Objective: This study was designed to assess diabetes-related distress and its association with clinical outcomes in patients with type 2 diabetes using basal insulin who were treated with pramlintide.
Methods: In a 16-week, double-blind, placebo-controlled study 211 patients using insulin glargine with or without oral antidiabetes agents were randomized to addition of pramlintide or placebo. Clinical outcomes (change in A1C, postprandial glucose, daily basal insulin dose, and weight) and during-trial hypoglycemia were assessed, along with the Diabetes Distress Scale (DDS). The DDS assesses overall diabetes distress and four subdomains: regimen distress (RD), emotional burden (EB), interpersonal distress (ID), and physician-related distress (PD). Hierarchical, stepwise multiple regression was used to assess the association of clinical outcomes and during-trial hypoglycemia with DDS score changes during the study.
Results: Pramlintide use was associated with a significant reduction in total DDS and RD, but only among those above the median of distress at baseline. Across treatment groups, reduction in basal insulin dose was linked to a drop in total DDS, RD, EB, and ID, reduction in postprandial glucose was associated with reduced total DDS and ID, and reduction in A1C was associated with reduced EB and RD. PD was not associated with hypoglycemia or any clinical outcome. Reduction in weight and incidence of hypoglycemia were not associated with any DDS measure.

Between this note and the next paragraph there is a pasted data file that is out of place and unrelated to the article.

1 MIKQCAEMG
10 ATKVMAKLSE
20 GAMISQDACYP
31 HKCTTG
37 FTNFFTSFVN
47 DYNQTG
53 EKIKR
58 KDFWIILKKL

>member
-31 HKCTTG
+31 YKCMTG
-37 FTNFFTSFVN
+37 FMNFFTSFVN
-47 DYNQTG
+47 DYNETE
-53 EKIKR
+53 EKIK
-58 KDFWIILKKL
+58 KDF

Conclusions: Pramlintide use reduced diabetes-related distress among those with high levels of distress at baseline, and better clinical outcomes were associated with improvements in several domains of diabetes-related distress. Efforts should be made to enhance these potential benefits of treatment.
Trial registration: ClinicalTrials.gov NCT00240253.